Updating replicated data in distributed database
As discussed earlier, replication is a technique used in distributed databases to store multiple copies of a data table at different sites.The problem with having multiple copies in multiple sites is the overhead of maintaining data consistency, particularly during update operations.This chapter looks into replication control, which is required to maintain consistent data in all sites.We will study the replication control techniques and the algorithms required for replication control.Transactional replication typically starts with a snapshot of the publication database objects and data.As soon as the initial snapshot is taken, subsequent data changes and schema modifications made at the Publisher are usually delivered to the Subscriber as they occur (in near real time).
The formulation initially attained by considering the role of an isolated processor in a valid strategy contains some constraints that are nonlinear.The primary purposes of multi-master replication are increased availability and faster server response time.Many directory servers are based on LDAP and implement multi-master replication.Depending on the availability and redundancy factor there are three types of replications: Full replication.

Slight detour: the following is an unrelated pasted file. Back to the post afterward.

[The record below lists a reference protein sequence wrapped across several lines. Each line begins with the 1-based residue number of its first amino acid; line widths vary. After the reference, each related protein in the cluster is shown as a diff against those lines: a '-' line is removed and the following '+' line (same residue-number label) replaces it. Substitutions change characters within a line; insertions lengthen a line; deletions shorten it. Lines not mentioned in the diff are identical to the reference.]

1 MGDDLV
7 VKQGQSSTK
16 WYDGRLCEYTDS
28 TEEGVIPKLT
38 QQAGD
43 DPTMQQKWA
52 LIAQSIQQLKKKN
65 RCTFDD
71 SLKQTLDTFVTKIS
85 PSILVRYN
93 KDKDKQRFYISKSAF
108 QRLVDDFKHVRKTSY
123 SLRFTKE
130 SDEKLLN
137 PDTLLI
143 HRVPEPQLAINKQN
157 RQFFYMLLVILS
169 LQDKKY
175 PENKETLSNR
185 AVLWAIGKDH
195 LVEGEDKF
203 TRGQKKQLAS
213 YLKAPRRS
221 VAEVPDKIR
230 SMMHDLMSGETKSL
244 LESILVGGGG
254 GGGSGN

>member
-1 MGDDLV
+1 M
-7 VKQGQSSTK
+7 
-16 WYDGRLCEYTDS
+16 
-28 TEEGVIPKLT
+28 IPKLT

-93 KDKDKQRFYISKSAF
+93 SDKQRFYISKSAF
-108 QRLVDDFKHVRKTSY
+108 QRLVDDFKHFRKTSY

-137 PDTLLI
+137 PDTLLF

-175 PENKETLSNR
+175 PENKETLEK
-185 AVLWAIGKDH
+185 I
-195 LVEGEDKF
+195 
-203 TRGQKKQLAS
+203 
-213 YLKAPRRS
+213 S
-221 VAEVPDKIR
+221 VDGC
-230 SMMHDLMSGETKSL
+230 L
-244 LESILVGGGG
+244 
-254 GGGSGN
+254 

When spatial objects are replicated at several sites in the network, the updates of a long transaction in a specific site should be propagated to the other sites for maintaining the consistency of replicated spatial objects. Multi-master replication can also be contrasted with failover clustering where passive slave servers are replicating the master data in order to prepare for takeover in the event that the master stops functioning.